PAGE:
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Freezer Lighting

There are many different types of lighting available on the market. For lighting areas that have special requirements, it is important to choose the right option to prevent future issues from occurring. A good example of one of these areas is freezer lighting applications. Specialized lighting is needed to meet the unique needs of a freezer, whether it is a small unit in a convenience store or part of a much larger line of units grouped together to create one long stretch of freezers. Below are a few suggestions for choosing the right freezer lighting applications for your location.

Freezer units can be one of the biggest energy draws in a location, especially for supermarkets or large-scale operations. In fact, most grocery stores have an energy bill where over half of the annual cost of operations is directly related to freezer and refrigeration units alone. We recommend implementing a lighting solution that will provide you with the best lumen output per watt of energy consumed for the best overall value.

There was a time when fluorescent was once the standard for this area of lighting thanks to their improved efficiency per watt over older options. However, the new trend is to choose LED for freezer lighting applications. One of the main reasons fluorescents are no longer a viable option for this type of lighting is because they are not designed to handle extreme temperatures well. In fact, most fluorescents lose up to 25% of their lighting output in frigid temperatures. LED lights are better at handling the cold without losing lumen output, which makes them the better investment.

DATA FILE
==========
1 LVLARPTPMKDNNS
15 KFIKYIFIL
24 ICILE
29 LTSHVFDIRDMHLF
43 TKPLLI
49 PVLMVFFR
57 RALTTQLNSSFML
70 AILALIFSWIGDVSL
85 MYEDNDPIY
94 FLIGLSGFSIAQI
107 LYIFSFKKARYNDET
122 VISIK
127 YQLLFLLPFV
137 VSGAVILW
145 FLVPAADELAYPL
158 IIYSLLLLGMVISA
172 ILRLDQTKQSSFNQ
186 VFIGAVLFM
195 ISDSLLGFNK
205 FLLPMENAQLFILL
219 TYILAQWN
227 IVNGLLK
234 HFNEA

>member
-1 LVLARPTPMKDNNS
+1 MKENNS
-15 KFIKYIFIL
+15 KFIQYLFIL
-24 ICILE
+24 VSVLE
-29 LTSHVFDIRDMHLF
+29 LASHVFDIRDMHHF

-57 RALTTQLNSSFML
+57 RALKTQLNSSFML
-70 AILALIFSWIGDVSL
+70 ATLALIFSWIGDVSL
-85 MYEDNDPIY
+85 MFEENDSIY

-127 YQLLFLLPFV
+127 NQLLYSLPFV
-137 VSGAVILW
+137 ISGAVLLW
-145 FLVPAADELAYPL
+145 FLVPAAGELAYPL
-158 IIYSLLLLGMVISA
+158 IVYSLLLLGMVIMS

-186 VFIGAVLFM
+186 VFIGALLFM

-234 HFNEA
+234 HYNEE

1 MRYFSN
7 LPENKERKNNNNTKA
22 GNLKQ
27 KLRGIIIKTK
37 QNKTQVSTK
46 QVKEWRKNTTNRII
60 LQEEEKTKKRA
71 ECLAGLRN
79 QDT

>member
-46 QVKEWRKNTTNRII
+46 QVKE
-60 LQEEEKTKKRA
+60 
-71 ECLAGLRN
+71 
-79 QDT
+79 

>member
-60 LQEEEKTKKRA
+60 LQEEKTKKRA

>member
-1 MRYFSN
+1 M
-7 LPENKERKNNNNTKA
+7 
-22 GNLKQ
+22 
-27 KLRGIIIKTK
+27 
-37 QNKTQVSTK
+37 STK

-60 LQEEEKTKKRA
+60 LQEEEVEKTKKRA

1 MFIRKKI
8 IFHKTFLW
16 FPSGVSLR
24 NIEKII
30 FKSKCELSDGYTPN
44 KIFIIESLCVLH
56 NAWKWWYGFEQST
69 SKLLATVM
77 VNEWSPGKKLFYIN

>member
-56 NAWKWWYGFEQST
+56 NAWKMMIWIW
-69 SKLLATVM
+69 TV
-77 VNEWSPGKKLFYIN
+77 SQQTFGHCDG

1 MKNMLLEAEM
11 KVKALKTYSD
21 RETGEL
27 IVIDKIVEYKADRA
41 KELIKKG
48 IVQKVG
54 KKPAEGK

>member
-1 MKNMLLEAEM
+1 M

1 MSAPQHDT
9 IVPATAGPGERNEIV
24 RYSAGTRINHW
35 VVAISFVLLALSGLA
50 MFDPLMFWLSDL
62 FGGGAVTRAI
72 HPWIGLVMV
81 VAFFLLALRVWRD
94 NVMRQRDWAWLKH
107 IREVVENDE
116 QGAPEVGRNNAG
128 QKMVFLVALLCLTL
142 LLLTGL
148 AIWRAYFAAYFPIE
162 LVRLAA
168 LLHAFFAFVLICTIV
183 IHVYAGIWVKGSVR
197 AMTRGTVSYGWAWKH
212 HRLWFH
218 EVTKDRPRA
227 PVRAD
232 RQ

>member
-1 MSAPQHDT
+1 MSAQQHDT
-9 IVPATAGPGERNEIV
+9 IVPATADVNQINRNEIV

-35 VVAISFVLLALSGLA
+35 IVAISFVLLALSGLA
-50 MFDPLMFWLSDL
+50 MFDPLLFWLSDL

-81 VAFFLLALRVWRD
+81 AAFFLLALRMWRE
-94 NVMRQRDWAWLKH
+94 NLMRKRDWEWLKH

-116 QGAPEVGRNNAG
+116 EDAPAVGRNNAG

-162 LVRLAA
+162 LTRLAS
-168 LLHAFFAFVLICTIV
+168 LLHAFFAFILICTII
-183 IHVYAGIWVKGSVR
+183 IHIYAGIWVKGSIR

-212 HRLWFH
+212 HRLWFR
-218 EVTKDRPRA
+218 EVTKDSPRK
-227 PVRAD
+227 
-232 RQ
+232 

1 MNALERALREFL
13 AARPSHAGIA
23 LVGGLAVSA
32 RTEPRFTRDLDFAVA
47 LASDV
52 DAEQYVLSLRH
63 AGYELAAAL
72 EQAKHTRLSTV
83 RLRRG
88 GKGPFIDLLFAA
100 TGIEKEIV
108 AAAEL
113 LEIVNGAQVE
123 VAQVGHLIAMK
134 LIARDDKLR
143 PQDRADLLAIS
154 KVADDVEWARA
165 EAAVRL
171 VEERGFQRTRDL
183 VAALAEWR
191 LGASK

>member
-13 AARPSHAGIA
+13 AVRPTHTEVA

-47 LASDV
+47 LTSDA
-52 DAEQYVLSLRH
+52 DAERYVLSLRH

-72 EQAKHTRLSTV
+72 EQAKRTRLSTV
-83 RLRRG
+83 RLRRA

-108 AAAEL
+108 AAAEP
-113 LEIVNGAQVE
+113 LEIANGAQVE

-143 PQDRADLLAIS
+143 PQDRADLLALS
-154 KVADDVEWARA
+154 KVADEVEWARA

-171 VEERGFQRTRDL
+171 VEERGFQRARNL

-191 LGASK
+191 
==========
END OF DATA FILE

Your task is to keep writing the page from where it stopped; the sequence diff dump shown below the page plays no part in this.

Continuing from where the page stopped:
All freezers are not necessarily the units you see at the grocery store in the frozen food section. Freezer lighting can also be part of a much larger freezer found in the backhouse area of restaurants, grocery stores, and other cold storage units. When it comes to this area of lighting, you need to invest in lighting that comes equipped with a cage to protect your bulb. This comes in handy when receiving and organizing deliveries by reducing the risk of accidentally hitting the bulb if a delivery is stacked too high. Using a protective cage design will help to avoid this concern altogether.

Make sure lighting is UL listed for wet locations, since most freezers typically have condensation and vapors that will take a toll on lighting solutions. It is also a good idea to choose lighting that is completely sealed or well-gasketed to avoid internal failures. We recommend using vapor tight options to prevent any issues when it comes to this type of lighting.

You should also consider the use of sensors, which will shut the lights off when the door is not open helping to save you money on lighting costs. A good rule of thumb is to install multiple sensors per unit to ensure you get the most savings.


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